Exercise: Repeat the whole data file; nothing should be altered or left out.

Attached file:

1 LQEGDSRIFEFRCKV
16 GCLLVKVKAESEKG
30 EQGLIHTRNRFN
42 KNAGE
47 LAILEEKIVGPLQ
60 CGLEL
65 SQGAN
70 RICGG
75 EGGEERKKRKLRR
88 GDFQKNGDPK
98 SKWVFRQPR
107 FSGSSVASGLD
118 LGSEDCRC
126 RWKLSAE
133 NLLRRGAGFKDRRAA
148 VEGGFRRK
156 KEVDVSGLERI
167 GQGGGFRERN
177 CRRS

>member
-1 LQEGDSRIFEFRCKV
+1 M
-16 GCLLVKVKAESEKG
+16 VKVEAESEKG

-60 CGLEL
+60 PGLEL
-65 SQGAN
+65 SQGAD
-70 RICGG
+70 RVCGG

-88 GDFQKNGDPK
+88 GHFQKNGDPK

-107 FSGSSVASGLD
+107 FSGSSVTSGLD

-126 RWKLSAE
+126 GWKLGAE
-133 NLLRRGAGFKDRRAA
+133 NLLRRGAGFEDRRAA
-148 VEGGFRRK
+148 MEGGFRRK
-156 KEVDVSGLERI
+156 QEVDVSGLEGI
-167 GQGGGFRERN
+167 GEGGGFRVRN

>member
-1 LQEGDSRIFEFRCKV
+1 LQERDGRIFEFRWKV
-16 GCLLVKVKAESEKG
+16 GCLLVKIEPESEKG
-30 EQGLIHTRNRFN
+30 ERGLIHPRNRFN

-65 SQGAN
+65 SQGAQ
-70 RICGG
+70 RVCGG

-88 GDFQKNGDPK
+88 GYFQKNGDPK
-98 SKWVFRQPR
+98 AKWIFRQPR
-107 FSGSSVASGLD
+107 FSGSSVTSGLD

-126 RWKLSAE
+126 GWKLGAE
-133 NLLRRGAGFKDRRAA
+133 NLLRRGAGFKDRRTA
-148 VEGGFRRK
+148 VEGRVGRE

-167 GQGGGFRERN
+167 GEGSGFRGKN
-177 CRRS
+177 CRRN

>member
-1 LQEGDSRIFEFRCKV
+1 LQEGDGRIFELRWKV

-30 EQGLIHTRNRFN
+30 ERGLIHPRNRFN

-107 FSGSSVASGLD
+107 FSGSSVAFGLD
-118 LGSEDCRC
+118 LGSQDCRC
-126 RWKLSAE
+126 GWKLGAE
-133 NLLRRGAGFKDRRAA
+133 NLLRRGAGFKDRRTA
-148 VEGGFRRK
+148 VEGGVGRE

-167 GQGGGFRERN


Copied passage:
1 LQEGDSRIFEFRCKV
16 GCLLVKVKAESEKG
30 EQGLIHTRNRFN
42 KNAGE
47 LAILEEKIVGPLQ
60 CGLEL
65 SQGAN
70 RICGG
75 EGGEERKKRKLRR
88 GDFQKNGDPK
98 SKWVFRQPR
107 FSGSSVASGLD
118 LGSEDCRC
126 RWKLSAE
133 NLLRRGAGFKDRRAA
148 VEGGFRRK
156 KEVDVSGLERI
167 GQGGGFRERN
177 CRRS

>member
-1 LQEGDSRIFEFRCKV
+1 M
-16 GCLLVKVKAESEKG
+16 VKVEAESEKG

-60 CGLEL
+60 PGLEL
-65 SQGAN
+65 SQGAD
-70 RICGG
+70 RVCGG

-88 GDFQKNGDPK
+88 GHFQKNGDPK

-107 FSGSSVASGLD
+107 FSGSSVTSGLD

-126 RWKLSAE
+126 GWKLGAE
-133 NLLRRGAGFKDRRAA
+133 NLLRRGAGFEDRRAA
-148 VEGGFRRK
+148 MEGGFRRK
-156 KEVDVSGLERI
+156 QEVDVSGLEGI
-167 GQGGGFRERN
+167 GEGGGFRVRN

>member
-1 LQEGDSRIFEFRCKV
+1 LQERDGRIFEFRWKV
-16 GCLLVKVKAESEKG
+16 GCLLVKIEPESEKG
-30 EQGLIHTRNRFN
+30 ERGLIHPRNRFN

-65 SQGAN
+65 SQGAQ
-70 RICGG
+70 RVCGG

-88 GDFQKNGDPK
+88 GYFQKNGDPK
-98 SKWVFRQPR
+98 AKWIFRQPR
-107 FSGSSVASGLD
+107 FSGSSVTSGLD

-126 RWKLSAE
+126 GWKLGAE
-133 NLLRRGAGFKDRRAA
+133 NLLRRGAGFKDRRTA
-148 VEGGFRRK
+148 VEGRVGRE

-167 GQGGGFRERN
+167 GEGSGFRGKN
-177 CRRS
+177 CRRN

>member
-1 LQEGDSRIFEFRCKV
+1 LQEGDGRIFELRWKV

-30 EQGLIHTRNRFN
+30 ERGLIHPRNRFN

-107 FSGSSVASGLD
+107 FSGSSVAFGLD
-118 LGSEDCRC
+118 LGSQDCRC
-126 RWKLSAE
+126 GWKLGAE
-133 NLLRRGAGFKDRRAA
+133 NLLRRGAGFKDRRTA
-148 VEGGFRRK
+148 VEGGVGRE

-167 GQGGGFRERN